India is likely to receive “below normal” monsoon rainfall this year on account of the El Niño weather phenomenon that is sometimes associated with drought in the subcontinent, private forecaster Skymet Weather said in a prediction which, if it turns out to be right, could deal a setback to agricultural output.
And if the forecast proves correct, it will be the fourth year since 2014 in which the June-September south-west monsoon falls short of the long-period, or 50-year average. Skymet expects the monsoon to be about 93% of the long period average of 887 mm in the four monsoon months.
Last year the monsoon was 91% of LPA — bordering on “below normal”.
East India, along with large parts of Central India, will receive deficient rainfall, particularly in June and July when El Niño will make its effect felt.
El Niño is a weather phenomenon characterised by warm ocean temperatures in the equatorial Pacific Ocean. El Niño years are characterised by a weak monsoon and more episodes of heat waves.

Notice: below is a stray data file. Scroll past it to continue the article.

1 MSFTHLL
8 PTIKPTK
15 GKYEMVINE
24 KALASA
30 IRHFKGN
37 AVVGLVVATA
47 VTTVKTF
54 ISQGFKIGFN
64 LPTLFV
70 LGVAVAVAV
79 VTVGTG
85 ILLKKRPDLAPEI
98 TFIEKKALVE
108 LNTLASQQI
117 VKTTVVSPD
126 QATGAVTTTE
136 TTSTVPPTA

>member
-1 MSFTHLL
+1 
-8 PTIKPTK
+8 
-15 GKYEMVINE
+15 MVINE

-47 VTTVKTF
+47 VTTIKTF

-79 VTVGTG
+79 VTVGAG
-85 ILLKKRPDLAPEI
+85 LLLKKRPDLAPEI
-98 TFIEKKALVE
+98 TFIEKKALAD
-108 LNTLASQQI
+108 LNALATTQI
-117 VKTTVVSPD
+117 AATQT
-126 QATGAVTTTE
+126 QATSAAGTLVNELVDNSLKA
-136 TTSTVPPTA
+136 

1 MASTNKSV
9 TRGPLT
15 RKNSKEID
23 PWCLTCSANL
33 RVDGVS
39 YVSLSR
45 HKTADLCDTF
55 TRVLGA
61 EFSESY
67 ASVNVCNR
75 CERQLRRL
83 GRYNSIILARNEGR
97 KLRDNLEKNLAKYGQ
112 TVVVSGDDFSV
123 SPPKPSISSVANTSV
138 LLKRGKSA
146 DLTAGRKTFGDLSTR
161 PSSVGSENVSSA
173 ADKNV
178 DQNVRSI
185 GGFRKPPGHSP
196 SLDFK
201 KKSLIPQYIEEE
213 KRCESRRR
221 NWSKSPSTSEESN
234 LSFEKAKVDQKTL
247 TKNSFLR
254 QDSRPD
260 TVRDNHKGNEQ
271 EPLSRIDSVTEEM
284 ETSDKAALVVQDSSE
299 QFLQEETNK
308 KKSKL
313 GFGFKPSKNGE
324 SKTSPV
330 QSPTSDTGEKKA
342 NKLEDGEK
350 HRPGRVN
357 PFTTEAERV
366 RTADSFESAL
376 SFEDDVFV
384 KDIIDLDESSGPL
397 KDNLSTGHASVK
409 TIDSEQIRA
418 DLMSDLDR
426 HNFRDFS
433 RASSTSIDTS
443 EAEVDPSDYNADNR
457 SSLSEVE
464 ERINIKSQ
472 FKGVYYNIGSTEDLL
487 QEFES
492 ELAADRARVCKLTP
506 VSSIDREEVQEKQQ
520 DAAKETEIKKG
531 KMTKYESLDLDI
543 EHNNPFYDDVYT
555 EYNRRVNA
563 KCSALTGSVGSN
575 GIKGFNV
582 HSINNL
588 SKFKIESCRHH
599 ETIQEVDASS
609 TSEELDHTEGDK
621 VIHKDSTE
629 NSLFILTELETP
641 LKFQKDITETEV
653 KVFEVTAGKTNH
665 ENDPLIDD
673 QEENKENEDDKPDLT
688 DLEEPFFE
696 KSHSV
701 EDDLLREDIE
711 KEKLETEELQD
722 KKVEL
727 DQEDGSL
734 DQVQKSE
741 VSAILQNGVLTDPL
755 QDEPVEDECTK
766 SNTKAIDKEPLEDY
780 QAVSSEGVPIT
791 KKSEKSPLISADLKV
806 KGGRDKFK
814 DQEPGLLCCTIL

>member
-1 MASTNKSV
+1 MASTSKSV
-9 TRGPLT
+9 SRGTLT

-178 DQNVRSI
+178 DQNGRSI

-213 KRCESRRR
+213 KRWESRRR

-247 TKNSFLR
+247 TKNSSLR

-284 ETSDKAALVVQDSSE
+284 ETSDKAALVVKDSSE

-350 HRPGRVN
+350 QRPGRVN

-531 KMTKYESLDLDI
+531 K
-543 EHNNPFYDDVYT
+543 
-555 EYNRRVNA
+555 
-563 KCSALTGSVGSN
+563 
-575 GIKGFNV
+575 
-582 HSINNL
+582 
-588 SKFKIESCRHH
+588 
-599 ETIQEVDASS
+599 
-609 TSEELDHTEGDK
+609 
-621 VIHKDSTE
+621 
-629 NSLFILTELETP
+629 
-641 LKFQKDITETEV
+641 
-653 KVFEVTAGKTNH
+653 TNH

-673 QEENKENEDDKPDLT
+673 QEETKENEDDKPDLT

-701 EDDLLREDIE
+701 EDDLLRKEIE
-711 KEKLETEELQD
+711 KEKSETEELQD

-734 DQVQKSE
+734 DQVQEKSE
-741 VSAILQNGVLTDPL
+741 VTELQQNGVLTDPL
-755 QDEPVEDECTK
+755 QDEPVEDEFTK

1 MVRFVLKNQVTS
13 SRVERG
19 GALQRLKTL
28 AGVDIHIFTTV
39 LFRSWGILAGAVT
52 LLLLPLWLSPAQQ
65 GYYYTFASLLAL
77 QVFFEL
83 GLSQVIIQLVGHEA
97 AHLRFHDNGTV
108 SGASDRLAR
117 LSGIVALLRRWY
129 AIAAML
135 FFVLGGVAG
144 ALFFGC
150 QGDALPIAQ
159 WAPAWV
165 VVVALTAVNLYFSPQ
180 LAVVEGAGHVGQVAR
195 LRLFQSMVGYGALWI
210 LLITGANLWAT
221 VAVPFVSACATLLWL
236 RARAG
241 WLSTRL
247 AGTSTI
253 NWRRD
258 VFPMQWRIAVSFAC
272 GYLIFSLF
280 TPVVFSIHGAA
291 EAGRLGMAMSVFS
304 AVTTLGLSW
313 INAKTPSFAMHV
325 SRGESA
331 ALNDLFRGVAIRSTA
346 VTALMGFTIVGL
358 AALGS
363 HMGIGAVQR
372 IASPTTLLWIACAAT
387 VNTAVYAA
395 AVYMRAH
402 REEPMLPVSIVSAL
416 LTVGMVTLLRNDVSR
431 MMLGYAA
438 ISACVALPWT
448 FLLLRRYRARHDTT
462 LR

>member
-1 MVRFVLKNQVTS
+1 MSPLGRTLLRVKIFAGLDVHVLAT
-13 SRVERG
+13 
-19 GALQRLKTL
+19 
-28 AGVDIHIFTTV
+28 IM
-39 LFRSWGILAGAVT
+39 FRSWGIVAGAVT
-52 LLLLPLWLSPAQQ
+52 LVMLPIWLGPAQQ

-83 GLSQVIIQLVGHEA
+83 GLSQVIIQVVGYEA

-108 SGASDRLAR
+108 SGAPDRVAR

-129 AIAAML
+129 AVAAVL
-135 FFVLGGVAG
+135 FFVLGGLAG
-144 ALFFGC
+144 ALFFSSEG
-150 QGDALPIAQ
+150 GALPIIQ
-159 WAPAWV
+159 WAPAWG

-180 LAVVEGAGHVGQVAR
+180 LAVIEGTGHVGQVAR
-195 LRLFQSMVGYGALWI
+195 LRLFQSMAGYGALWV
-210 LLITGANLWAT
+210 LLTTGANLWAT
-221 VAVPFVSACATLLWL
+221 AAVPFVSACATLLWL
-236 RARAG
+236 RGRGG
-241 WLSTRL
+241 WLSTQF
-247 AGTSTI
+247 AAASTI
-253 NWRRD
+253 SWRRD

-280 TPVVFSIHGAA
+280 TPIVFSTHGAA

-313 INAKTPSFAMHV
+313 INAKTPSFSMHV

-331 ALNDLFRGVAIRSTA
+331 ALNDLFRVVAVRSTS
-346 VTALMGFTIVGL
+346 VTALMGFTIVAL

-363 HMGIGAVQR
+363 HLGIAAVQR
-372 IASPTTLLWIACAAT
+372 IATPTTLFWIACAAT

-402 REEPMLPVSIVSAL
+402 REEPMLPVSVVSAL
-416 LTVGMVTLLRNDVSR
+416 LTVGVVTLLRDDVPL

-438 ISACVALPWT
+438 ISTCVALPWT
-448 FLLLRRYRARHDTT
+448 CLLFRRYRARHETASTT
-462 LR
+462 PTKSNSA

The south-west monsoon accounts for about 70% of India’s annual rainfall and is key to agricultural output in the country, where over 60% of the population is either directly or indirectly dependent on farming for a livelihood. Normal rainfall is defined as 96-104% of the LPA.
Odisha, Chhattisgarh and coastal Andhra Pradesh are likely to receive normal rains throughout the season. According to Skymet’s regional forecast, West Bengal, Jharkhand and Bihar in the east, and Maharashtra, Madhya Pradesh, Karnataka, Andhra Pradesh and Telengana are going to be particularly dry throughout the season. There is a 15% chance of drought in some of these regions, according to Skymet’s models.
In its preliminary monsoon forecast issued on February 25, Skymet had predicted normal monsoon rains. But the scenario changed when its forecasting models showed that moderate El Niño conditions had formed in March and are likely to continue developing until July.